|languages||English, German, Greek, Latin|
Experience: 12 years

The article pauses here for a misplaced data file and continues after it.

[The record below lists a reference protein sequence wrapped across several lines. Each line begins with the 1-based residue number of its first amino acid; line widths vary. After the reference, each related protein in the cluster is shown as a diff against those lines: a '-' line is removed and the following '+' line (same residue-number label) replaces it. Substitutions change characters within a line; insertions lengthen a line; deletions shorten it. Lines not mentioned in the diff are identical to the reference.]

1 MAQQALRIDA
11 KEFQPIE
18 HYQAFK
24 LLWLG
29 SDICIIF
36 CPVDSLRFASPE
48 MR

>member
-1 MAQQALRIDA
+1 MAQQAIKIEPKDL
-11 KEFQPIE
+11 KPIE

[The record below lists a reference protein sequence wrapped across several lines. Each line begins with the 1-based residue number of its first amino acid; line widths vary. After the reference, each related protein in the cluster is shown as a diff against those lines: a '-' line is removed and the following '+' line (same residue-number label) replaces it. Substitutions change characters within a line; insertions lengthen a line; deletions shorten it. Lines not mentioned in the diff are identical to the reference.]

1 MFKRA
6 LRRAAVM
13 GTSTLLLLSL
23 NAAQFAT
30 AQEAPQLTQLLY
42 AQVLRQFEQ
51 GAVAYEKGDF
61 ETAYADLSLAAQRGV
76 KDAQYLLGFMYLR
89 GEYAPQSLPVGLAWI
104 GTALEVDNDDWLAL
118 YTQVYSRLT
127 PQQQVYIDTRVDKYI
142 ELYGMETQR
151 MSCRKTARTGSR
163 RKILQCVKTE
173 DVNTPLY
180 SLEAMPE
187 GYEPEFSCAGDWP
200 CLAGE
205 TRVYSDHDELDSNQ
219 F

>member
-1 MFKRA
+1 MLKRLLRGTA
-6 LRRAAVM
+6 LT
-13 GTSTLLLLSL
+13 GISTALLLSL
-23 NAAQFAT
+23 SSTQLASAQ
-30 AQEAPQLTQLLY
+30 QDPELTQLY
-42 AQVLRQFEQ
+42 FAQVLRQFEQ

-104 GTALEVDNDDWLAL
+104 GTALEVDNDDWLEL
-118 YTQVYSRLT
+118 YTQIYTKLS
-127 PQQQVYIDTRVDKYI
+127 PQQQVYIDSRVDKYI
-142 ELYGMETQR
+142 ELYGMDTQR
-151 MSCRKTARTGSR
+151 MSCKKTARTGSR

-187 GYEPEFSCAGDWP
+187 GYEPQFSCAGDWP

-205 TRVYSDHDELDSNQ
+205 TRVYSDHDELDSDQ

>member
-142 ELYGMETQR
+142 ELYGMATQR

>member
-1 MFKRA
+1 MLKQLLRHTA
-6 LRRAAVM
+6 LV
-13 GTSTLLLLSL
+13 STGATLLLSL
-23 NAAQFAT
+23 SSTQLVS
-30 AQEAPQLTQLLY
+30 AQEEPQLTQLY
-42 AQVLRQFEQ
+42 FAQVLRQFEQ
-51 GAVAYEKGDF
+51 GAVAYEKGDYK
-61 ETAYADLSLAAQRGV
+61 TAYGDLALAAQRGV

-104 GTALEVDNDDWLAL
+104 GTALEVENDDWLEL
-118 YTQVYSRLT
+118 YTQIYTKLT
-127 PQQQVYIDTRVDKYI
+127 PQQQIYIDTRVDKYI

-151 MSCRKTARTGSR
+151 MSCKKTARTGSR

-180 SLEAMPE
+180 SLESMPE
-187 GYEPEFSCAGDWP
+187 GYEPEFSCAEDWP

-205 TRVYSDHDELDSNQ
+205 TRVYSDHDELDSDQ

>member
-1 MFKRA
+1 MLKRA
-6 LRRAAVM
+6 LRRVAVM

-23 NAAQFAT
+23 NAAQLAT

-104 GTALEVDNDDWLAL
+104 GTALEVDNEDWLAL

I majored in philosophy, went to graduate school for philosophy, and started several philosophical organizations. My experience with what is philosophy is very extensive and I could continue writing about my experience though I'd rather not. Instead, I will just give a general description of what philosophy means as a discipline for which you might seek tutoring; this description comes from the American Philosophical Association's report (http://apaonline.org/?major) on what the philosophy major should be and most often is. “Philosophy”? In our colleges and universities, philosophy is one discipline—and one undergraduate major—among many. Its place among the disciplines and majors is not easily specifiable. In its concerns and ways of pursuing those concerns, it differs not only from the natural and social sciences but also from the humanities disciplines with which it is commonly grouped. Yet it is related in significant ways to all of them. […] The study of philosophy serves to develop intellectual abilities important for life as a whole, beyond the knowledge and skills required for any particular profession. Properly pursued, it enhances analytical, critical, and communicative capacities that are applicable to any subject matter, and in any human context. It cultivates the capacity and appetite for self-expression and reflection, for exchange and debate of ideas, for life-long learning, and for dealing with problems for which there are no easy answers. In doing this, a good philosophical education also strengthens the ability to participate responsibly and intelligently in public life and the tasks of citizenship. The Major in Philosophy: Four Models The primary purpose of the major in philosophy is better conceived as a valuable and indeed paradigmatic "liberal education” major. The historical model emphasizes the history of philosophy. As applied to the major as a whole, it usually begins with the Presocratics or Socrates and Plato. It traces and critically discusses the views, problems, and methods of these and subsequent important philosophers, often with attention to their wider cultural setting. The field model stresses coverage of central fields and various subfields of philosophical inquiry. They generally include metaphysics and the philosophy of mind, the theory of knowledge; logic; and ethics and value theory, together with the history of philosophy. Beyond these central fields, attention may further be given to such areas of special inquiry as social and political philosophy and the philosophy of science, language, religion, and art. The problems model [emphasizes] understanding major philosophical issues, such as the nature and existence of God, the mind-body problem, the nature of knowledge, and the challenge of skepticism, the free will issue, and the problem of objectivity in ethics. The activity model On this approach, "doing philosophy” is primary. Methods and approaches are stressed, and the main focus is on ways of dealing with philosophical problems of various kinds. Here the process of inquiry is considered more important than the results or particular conclusions reached. Central Elements of a Major in Philosophy Even though they may agree on little else, philosophers of the most disparate interests and persuasions are united in their common recognition of philosophy’s intimate relation to its own history. The history of philosophy is neither a chronicle of past error gradually replaced by present truth nor a repository of sacrosanct masterworks. It is rather a changing variety of questions posed and responses offered to them, to be understood in context, applied to current concerns where appropriate, and challenged by argument. In the course of this history, certain texts and issues have attracted particular attention, affording philosophers of any orientation a means of common discourse and communication even if they know little of one another’s specific traditions.  Prominent Figures: ... [T]he writings of certain philosophers whose historical importance is beyond dispute, such as Plato, Aristotle, Descartes, Hume, and Kant.  Main Kinds of Inquiry: … various problems central to the major areas of philosophical inquiry, pertaining to the world’s and our own nature and existence (metaphysics), the knowledge we may have of them (epistemology), sound reasoning (logic), and human conduct (ethics). These  prominent figures [and 2] main kinds of inquiry … should be encountered in any philosophy major. They can be studied in courses organized in a variety of ways (e.g., historically, or by problems, or by fields) … These courses commonly begin with a general introduction to philosophy, and include additional basic courses in ethics and in symbolic logic or logical reasoning, together with survey courses in the history of ancient and early modern philosophy. … A particular course of study might go on to emphasize one or another general area or inquiry, historical period, or tradition; or the relation of Western to Eastern thought; or applied philosophy (e.g., applied ethics); or the interface between philosophy and some other discipline or interdisciplinary study (e.g., religious studies, cognitive science, legal studies, literary theory, or feminist theory); or the history and philosophy of science. History of Philosophy … Students should have the opportunity to become acquainted with the Stoics, Epicureans, and other late ancient philosophers; with medieval thinkers such as Augustine and Aquinas; with nineteenth-century philosophers from Hegel to Nietzsche; with the main philosophical developments of the twentieth century, including those both in Europe and in the English-speaking world; and with the philosophical traditions of other cultures. Ethics Courses in the history of philosophy may deal with the ethical thought of the figures considered as well as with their treatments of problems of knowledge, mind, and reality. It is common, however, for ethics and its history to be dealt with separately. In either case, it is desirable for the major to include at least one course dealing specifically with problems of ethics. Students should also have the opportunity to pursue the study of applied ethics and related matters such as social and political philosophy, value theory, and aesthetics. Problems Whether through courses dealing in depth with important figures or in separate and more advanced courses, students majoring in philosophy also should be provided with opportunities to pursue the study of the problems of knowledge, mind and reality, and other issues that they may first encounter in their introductory and historical survey courses. They should be encouraged to take several relatively advanced courses in which such problems are dealt with intensively. In many programs a variety of such courses bearing the names of the related areas of inquiry are offered: e.g., metaphysics, epistemology (or theory of knowledge), and the philosophy of mind, of language, of religion, and of science. This is not the only way of accomplishing this objective, however. A program structured primarily around the study of historically important figures and works may serve the same purpose. Logic Logic may be studied in a number of different ways. No one of them is essential to a sound major in philosophy, but a course of some sort dealing with the principles of logic and logical reasoning is highly desirable. One version of such a course is an introduction to symbolic logic, which may be supplemented by more advanced courses. Another is an "informal logic” or "critical thinking” course, emphasizing the study of forms of sound reasoning, inference, and argument. For students who choose philosophy as a good "liberal education” major and do not intend to pursue its study beyond the undergraduate level, the latter may be sufficient. Those who intend to take advanced courses dealing with contemporary treatments of philosophical issues in the central areas of the discipline, however, will find familiarity with symbolic logic very helpful; and it is indispensable for those who contemplate going on to graduate study in philosophy. [...] Structuring the Philosophy Major … Introductory work should cultivate the abilities to recognize philosophical questions and grasp philosophical arguments; to read philosophical texts critically; to engage in philosophical discussion; and to write philosophical papers involving interpretation, argument, and research. These skills can be developed in courses organized historically, by problems, or by field. They require contact with original sources, not merely textbooks; opportunities for discussion as well as lectures; and experience in writing papers, in addition to examinations. Beyond the introductory level, intermediate courses may offer students the opportunity to become acquainted with various periods of the history of philosophy and areas of philosophical inquiry. Courses dealing with matters of interest to students majoring in other subjects also are often placed at this level—e.g., courses concerned with philosophical perspectives on religion, science, history, law and politics, the arts and literature. Advanced courses may then deal with issues and texts of all of these sorts, and with important figures in the history of philosophy and areas of philosophical inquiry, in more detail and with increasing sophistication. … Moreover, while there can and should be no strict rule, it is common practice in many departments to suggest a general pattern that might usefully be recommended to students seeking guidance in the planning of their studies leading to a major. First two years: a general introductory course in philosophy and first courses in ethics and logic. Second year: survey courses in the history of ancient and early modern philosophy, and one or two intermediate-level courses in areas of interest to the students. Third and fourth years: further intermediate courses and a number of advanced courses, including several in central areas of philosophical inquiry as well as others of interest to the student. Fourth year: Several advanced courses in which the student has close contact with faculty members, possibly including a senior seminar, independent study course, or honors thesis. […] Philosophical Development An undergraduate major in philosophy should be characterized both by breadth of acquaintance with the history, areas and problems of philosophy, and by depth or intensiveness of study and reflection. … The major in philosophy emphasizes effective and critical reading, writing, and speaking; and the study of philosophy deals with the interpretation of texts, the balanced exposition and examination of issues, the construction and appraisal of arguments and explanations, and the criticism of doctrines and things commonly taken for granted. Through the consideration and discussion of well-selected readings and problems, and through writing assignments that are carefully and constructively criticized, philosophy majors can and should develop all of these capacities. Particularly as they advance in their studies, they should be asked to read and reread, to write and rewrite, to question and to develop arguments pro and con. Discussion opportunities in small classes and lecture course discussion sections are indispensable if these aims are to be realized. As the level of philosophical study becomes more advanced, more can and should be expected of students. In introductory and intermediate courses, they may appropriately be expected to master basic skills of philosophical thought, to understand philosophical arguments, analyses, theories, and texts, and to grasp one philosopher’s critique of another, e.g., Aristotle’s of Plato, Kierkegaard’s of Hegel, or Nozick’s of Rawls. In advanced courses students may further be asked to develop their own critique, positions, and arguments in support of them, and to place texts or problems in wider historical and conceptual contexts. Students in advanced courses should also be encouraged to reflect on the nature of the discipline itself and on the varied paradigms and methods that challenge one another. After completing a philosophy major, students should possess developed skills in formulating questions, reading philosophical texts, constructing and evaluating philosophical arguments, and discussing philosophical ideas. They should have a reasonably extensive knowledge of at least some important figures, fields, and problems; and they also should have engaged in some self-conscious reflection on philosophical inquiry itself, its methods, and its role in human life, culture, and society. … A major in philosophy should develop the capacity for such thinking in at least three respects. One is the practice it affords in criticism—e.g., thinking of counter-examples to questionable generalizations, drawing out consequences entailed by a claim that reduce it to absurdity, and discerning the costs and consequences of practices and policies. Another is responsiveness to concrete cases; imagination is needed to give discriminating and illuminating moral and phenomenological descriptions of experience, to appreciate the thinking expressed in a text or theory, and then to discern is limitations. A third is interpretation and theorizing, which involve constructive justification and relating positions in one area of inquiry to those in another. ….